Mar 1, 2007

The curse of Purim

There is an old tale I heard many times when I was in yeshiva.

The tale goes that no matter what the weather is like leading up to Purim, on Purim itself the weather will be "bad" - rain, chilly, windy, etc. The tale says that one of the rabbonim of Yerushalayim from previous generations (about 60-80 years ago) placed a "curse" of sorts on the day. He prayed that the weather on Purim should always be bad.

The purpose of this curse was to prevent indecent and immodest behavior. Purim is a day that is prone to breeches of tznius - cities all around Israel hold "adloyada" parades. Even the secular fully participate in the celebrations of Purim and dress up, often in immodest costume, and there is a certain spirit in general (in the religious community as well) of freedom-do what you want-answer to nobody-etc. The fact that plenty of people are high on alcohol or even completely drunk only adds to that.

So the Rabbonim supposedly prayed that the weather on Purim should be lousy. In bad weather people cover up more. They are not found outside as much so the parades will be smaller. And so on. Basically, the bad weather helps limit the pritzus.

Personally, I originally heard of the curse in the name of the Brisker Rav (Rav Yehoshua Leib Diskin of Yerushalayim). I have since heard of it in the names of the Hazon Ish, Rav Shalom Sharabi, Rav Yosef Haim Sonnenfeld, and Rav Landau. I am sure that it has been said over in the name of other Rabbis as well, so it qualifies for a [insert name of Rabbi here].

Is it true?

I have no idea. No amount of searching has ever come with a definitive answer on the matter.

I have spoken to many people about it and some say it is true and some say it is a bubbe maase. I have even heard some deride such a rumor adding that we often have droughts in Israel, and if not actual drought it is at least less than the needed rainfall. We call for special prayers to be said and we make a big deal of there not being enough rain. Yet one Rabbi supposedly says a few words and it effects tens and tens of years bringing rain. If it is true, they complain, how come these Rabbis do not bring rain the rest of the winter, if it is so easy for them..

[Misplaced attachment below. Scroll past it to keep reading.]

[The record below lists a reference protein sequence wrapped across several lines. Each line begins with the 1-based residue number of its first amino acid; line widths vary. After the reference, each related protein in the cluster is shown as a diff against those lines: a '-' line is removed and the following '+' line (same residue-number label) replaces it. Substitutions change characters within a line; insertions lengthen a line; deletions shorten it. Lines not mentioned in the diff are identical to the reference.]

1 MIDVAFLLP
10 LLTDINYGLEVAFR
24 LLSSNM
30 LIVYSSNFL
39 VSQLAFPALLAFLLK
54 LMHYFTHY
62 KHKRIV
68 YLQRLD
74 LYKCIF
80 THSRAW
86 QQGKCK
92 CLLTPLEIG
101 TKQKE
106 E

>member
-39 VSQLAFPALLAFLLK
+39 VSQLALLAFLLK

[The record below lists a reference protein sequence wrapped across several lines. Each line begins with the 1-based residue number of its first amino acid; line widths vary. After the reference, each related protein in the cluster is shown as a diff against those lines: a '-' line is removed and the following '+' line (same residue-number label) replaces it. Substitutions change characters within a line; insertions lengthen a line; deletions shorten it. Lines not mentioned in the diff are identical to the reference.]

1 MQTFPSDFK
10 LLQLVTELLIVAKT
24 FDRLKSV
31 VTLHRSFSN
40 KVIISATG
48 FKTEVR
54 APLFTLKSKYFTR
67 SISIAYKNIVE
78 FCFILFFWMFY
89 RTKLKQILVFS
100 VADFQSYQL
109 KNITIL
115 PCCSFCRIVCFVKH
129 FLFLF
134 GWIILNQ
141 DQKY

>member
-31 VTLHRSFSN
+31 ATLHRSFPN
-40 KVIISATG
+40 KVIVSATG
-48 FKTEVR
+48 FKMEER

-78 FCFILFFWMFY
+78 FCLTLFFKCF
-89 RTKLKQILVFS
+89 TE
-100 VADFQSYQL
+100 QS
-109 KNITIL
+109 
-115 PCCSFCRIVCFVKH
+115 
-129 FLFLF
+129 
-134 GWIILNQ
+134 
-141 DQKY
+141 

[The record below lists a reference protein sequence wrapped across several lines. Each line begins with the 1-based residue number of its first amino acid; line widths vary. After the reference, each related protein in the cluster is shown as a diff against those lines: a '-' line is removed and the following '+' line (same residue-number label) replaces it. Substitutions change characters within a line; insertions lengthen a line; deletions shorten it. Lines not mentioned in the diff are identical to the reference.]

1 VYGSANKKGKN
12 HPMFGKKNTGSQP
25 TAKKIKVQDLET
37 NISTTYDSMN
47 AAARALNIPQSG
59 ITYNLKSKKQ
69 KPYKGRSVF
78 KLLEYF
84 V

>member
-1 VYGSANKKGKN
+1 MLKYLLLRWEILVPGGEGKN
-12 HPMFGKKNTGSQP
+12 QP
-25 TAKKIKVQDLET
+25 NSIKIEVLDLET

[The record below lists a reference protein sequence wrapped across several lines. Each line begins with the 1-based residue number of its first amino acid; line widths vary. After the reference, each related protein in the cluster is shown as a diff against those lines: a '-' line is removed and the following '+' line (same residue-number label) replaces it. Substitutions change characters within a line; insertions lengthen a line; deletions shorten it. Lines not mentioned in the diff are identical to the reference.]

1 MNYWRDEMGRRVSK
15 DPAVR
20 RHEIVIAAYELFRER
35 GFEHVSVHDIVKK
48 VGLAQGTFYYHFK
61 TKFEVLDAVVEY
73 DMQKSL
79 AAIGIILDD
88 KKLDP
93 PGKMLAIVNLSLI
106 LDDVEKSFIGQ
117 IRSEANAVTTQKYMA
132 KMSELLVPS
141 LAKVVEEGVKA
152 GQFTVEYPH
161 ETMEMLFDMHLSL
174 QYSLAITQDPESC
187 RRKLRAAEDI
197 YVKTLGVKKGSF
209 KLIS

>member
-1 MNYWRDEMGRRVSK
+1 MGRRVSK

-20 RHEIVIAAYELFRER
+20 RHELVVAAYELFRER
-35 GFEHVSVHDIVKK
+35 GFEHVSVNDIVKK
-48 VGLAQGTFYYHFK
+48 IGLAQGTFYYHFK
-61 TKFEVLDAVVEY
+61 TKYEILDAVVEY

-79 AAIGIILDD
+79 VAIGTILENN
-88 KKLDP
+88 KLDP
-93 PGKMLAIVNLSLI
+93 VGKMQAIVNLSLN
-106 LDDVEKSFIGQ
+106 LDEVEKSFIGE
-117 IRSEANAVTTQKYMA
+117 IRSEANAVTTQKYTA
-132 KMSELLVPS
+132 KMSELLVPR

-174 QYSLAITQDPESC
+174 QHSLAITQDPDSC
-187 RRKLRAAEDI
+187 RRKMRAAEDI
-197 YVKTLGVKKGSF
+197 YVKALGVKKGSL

The fact is though that in the 16 years I have been in Israel, the weather is always less than pleasant at best on Purim, even if it was nice weather in the days preceding Purim. Sometimes it rains and even storms. It can be windy. Sometimes just a slight drizzle. Sometimes it just changes from sunny to overcast and chilly and that is enough to put a damper on plans. I always pay attention because I am always curious to see how the "curse" pans out..

The current forecast is calling for beautiful weather on Purim. We shall see how it pans out this year.

I heard on the radio today the newscaster was talking to the head weather guy about the forecast. When they got to the weather for Purim the weather man said it was supposed to be nice, but then he added that we cannot predict the weather for Purim. Purim, he said, has its own sets of rules. Predictions are never right for Purim (the track record, some would say, is not that good for the rest of the year either, but that is another story).

The weatherman did not say why Purim "has its own set of rules" and maybe he does not know about the "curse, but it seems even the weather people are aware that the weather on Purim is usually worse....


  1. I'v never heard that tale before, but it makes sense. Hashem has a way of turning things around. I do remember the weather being nice in Yerushalayim when the 'war' ended back in 1991.

  2. It makes sense... the pritzus in public is always worse than the pritzus behind indoors behind closed doors.

    Wait a minute.


  3. I heard it about R' YL Diskin. Maybe check out the meteorological records for every year's Purim... I heard that there has always been at least a bit of rain sometime on Purim, though not necessarily enough to stop the pritzus... unfortunately... I guess there always needs to be room for bechira, to give people the chance to make the right choice.

  4. I can assure you that this holds true where I am. It has rained the last 15 Purims in a row. Then again, that might simply be a side effect of living in Seattle. ;-)

    Purim sameach!

  5. I heard it in the name of Rav Yosef Chaim Sonnenfeld.
    Either way, there were years when I was in Israel that it didn't rain, nor was it cold.

  6. I also seem to remember a year here and there that it was nice weather...

    I also heard the "curse" was only bnei brak, and I also heard only Yerushalayim.

    Who knows?

    miz - being in Seattle it probably rains every day...

  7. speaking after purim, RBS was nice and hot while Jerusalem yesterday was quite chilly and overcast.


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